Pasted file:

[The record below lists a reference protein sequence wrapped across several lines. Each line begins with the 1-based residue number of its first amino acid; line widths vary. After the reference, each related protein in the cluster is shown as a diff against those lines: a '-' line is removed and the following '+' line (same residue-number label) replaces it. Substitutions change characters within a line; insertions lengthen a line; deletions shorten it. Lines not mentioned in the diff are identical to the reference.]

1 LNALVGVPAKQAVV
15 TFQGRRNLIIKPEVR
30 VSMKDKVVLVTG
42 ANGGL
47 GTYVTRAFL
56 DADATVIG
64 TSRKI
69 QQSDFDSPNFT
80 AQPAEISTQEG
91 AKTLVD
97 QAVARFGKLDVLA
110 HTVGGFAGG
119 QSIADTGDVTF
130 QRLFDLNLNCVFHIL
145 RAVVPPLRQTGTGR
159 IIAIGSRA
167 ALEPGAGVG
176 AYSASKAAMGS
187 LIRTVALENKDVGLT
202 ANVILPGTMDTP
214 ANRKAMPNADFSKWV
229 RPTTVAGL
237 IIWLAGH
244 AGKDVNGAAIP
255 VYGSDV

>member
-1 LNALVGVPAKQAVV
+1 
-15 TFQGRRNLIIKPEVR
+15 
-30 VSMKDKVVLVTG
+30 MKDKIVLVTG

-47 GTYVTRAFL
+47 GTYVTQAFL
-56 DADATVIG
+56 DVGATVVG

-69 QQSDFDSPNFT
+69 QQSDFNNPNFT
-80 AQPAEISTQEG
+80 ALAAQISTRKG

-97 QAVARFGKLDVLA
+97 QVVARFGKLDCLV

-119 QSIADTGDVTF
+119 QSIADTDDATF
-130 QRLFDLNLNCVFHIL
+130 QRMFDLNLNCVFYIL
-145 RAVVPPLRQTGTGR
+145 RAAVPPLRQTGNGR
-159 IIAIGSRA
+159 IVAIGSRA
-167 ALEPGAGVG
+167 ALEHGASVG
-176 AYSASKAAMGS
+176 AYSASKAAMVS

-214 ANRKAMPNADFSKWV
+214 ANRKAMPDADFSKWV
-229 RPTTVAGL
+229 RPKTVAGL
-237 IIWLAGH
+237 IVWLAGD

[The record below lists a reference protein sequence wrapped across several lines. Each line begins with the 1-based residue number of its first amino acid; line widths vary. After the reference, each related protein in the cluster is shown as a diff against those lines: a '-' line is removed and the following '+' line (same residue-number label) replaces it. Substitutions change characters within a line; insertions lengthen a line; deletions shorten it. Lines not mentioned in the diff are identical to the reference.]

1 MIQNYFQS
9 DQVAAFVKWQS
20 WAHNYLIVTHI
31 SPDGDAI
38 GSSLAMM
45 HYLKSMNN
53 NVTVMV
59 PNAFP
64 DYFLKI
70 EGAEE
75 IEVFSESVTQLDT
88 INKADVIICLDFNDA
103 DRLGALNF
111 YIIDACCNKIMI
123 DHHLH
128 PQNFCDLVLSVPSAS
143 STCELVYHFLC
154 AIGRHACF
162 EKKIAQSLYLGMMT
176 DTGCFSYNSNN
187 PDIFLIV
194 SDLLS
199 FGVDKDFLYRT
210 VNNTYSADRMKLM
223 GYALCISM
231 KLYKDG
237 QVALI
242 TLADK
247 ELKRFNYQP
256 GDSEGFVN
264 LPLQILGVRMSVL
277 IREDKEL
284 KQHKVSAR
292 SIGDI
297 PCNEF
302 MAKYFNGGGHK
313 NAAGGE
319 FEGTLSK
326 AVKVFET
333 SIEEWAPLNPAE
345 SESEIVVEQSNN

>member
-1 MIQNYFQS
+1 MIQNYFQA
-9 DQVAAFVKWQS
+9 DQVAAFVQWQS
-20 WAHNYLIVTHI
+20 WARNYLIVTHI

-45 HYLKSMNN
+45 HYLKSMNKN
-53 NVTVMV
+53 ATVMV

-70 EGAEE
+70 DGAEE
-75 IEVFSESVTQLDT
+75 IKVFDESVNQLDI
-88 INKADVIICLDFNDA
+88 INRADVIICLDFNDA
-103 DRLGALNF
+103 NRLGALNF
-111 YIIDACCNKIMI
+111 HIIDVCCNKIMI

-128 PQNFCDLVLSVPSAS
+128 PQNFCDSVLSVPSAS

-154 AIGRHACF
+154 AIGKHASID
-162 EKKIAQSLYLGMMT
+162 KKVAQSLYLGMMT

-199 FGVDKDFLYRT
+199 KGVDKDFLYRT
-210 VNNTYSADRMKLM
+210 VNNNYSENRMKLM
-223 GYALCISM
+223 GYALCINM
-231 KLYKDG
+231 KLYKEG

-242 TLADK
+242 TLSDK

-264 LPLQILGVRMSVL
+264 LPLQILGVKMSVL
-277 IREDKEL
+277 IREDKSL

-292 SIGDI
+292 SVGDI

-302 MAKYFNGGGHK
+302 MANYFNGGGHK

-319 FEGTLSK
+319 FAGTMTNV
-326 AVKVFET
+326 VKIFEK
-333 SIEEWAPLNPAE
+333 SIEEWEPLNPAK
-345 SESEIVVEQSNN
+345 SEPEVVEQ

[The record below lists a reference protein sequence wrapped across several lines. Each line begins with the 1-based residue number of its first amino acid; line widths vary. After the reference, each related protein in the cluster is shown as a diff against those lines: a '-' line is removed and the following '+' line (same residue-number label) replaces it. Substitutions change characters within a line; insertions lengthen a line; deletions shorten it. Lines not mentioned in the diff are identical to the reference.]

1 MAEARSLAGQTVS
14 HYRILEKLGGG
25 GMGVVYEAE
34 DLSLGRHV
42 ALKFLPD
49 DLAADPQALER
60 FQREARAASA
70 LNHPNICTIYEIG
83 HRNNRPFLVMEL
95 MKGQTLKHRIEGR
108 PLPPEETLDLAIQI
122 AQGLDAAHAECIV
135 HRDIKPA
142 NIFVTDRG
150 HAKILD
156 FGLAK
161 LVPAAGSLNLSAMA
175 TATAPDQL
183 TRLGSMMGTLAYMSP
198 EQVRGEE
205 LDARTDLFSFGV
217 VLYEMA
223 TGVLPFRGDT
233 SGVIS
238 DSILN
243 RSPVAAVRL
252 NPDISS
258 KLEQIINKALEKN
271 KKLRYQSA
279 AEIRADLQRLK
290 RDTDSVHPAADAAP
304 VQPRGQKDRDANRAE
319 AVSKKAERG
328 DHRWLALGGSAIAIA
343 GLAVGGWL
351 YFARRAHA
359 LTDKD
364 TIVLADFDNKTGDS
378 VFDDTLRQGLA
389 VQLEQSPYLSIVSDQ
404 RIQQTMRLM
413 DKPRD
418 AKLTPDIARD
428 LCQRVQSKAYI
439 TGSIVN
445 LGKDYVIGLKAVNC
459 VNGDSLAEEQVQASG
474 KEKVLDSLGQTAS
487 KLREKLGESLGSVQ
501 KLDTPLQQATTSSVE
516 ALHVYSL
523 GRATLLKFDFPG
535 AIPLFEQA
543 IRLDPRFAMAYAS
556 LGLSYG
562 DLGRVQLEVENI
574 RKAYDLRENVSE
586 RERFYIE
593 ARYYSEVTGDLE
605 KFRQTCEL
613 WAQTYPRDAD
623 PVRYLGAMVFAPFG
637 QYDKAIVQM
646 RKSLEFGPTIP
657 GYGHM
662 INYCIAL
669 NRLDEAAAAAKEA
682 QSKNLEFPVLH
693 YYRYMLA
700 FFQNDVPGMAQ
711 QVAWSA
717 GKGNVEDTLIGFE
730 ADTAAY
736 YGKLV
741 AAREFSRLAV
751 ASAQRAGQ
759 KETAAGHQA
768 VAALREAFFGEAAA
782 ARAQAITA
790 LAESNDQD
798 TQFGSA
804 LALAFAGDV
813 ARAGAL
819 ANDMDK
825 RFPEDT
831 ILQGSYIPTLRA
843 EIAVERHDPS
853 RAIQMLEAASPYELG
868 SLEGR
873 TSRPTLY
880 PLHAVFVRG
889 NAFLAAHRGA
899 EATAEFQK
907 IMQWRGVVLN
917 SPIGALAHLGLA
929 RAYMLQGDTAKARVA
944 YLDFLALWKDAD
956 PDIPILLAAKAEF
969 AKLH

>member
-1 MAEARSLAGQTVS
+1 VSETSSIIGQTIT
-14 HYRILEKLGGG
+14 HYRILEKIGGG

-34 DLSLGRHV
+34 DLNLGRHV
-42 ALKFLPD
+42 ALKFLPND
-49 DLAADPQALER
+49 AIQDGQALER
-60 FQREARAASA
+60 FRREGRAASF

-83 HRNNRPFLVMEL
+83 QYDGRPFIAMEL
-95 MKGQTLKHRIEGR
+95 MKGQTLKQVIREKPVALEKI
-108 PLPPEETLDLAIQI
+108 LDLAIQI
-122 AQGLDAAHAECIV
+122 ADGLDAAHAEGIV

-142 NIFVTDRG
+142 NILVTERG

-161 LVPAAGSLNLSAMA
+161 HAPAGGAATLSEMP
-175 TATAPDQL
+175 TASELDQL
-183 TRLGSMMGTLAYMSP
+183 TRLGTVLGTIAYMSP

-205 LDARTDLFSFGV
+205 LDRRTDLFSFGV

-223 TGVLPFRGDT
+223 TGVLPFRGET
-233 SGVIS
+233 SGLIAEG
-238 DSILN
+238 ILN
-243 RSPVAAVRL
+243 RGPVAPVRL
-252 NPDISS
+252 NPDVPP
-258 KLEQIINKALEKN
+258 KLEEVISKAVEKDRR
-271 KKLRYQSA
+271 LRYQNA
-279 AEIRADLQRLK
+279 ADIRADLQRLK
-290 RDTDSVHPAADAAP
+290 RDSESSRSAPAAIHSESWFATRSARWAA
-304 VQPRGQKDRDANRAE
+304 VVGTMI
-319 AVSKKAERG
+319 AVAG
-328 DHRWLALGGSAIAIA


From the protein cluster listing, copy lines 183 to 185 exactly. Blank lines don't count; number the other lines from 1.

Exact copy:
243 RSPVAAVRL
252 NPDISS
258 KLEQIINKALEKN